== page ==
Megan McArdle has an interesting post about the difficulties of gaining useful data through polls. She correctly states that – however carefully chose your sample may be – some people will always lie, that is, she implies, a lot of people will lie.
Personally, I think that questionnaire framing in conjunction with the reality construction effect of increased statistical attention to a particular issue (if you increase statistical research of domestic violence, chances are you’re going to see a huge – statistical – increase simply because you’re asking more often) is the bigger problem with respect to reliable idea of what’s going on in people’s minds – as it is usually done with the result in mind.
But Megan is right: people will lie for the pure fun of it, because they want to be in compliance with what they believe are societal expectations, or those of the person asking them, even in anonymous surveys, they will “lie” because they don’t really get what the pollster asks and feel it is embarrassing not to understand, and they will lie for a whole lot of other reasons I haven’t thought of and for which a poll would probably not be helpful. But on the other hand, sometimes “lying” is too big a word for a different perception of reality… just ask the PR people in the US Department of Defense, they would probably agree these days ;-) Megan writes –
Surveys are bad because people lie. And the more important/interesting the subject, the more they lie. Imagine you did a survey: would you hide Jews in your basement if you lived in Nazi Germany? You’d probably get a “yes” response 90+ percent of the time. Yet if you transported all the people you surveyed to Nazi Germany, where they would actually have the opportunity to dedicate an unknown number of years to hiding a dangerous person in their basement, feeding and clothing them, emptying their chamberpots, and putting their entire family in danger from the kind of people who roll up to your door in the middle of the night and carry away even your smallest children to a location where their fingernails may be pulled out, their eyes gouged and their bones broken without disturbing the neighbors, you would find that your “yes” response dropped to a tiny fraction of 1%. The 90% yes response is what we call stated preference, and it doesn’t correlate very well with revealed preference, which is what we call what people actually do, rather than what they say they would do.
Interestingly, I remember reading about a recent poll in which Germans were asked about their ancestor’s behavior during the Nazi period (unfortunately, I can’t remember where I read that) and such an astoundingly large part of their ancestors were actively involved in saving oppressed people that someone commenting on the figures wondered what happened to all the people who looked the other way when Nazi thugs came to pick up their neighbours. Some were clearly lying for one or the other reasons above, others just stressed the part of reality they found more convenient to convey. Think about it, could “my granny told me how she did not report someone/something to the authorities” not be interpreted as “active” protection? As reality is so complex, there’s no clear-cut way to differentiate what’s true, and what’s not. If you define cut-off points, ie categories, you once again run the risk of creating reality instead of reporting it. Gosh, Werner v. Heisenberg was a wise guy indeed…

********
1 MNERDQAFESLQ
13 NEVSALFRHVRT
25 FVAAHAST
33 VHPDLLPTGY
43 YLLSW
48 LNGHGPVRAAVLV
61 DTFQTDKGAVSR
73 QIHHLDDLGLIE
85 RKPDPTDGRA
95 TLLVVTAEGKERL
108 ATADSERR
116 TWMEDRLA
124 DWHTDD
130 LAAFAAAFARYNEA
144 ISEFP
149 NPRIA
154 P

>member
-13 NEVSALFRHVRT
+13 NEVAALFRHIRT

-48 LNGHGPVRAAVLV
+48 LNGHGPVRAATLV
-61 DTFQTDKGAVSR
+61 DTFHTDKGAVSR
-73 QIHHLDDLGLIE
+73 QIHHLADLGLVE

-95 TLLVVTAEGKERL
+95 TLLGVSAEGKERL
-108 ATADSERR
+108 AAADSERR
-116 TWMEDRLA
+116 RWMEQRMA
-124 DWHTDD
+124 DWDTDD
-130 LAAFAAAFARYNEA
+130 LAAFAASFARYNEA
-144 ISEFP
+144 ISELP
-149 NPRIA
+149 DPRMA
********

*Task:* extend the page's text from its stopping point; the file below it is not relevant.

A statistical problem relating to more recent German politics are the poll results for fringe parties in any election. Believe it or not, but the figures reported for fringe parties on tv are basically just made up. They are informed guesses, but if my information is correct, they are essentially made up. The reason for this is that the polling institutes simply do not get any useful number of responses for these parties – because of small, “representative” samples as well as the reasons cited above. They know that these parties do get some votes – you can count them, after all, later on.
But in the meantime, they’re just guessing. And as it’s only fringe parties, it usually doesn’t make a real differencein most cases. But it’s nonetheless interesting to know how the tv presenter arrived at “other parties: 3,9 percent”.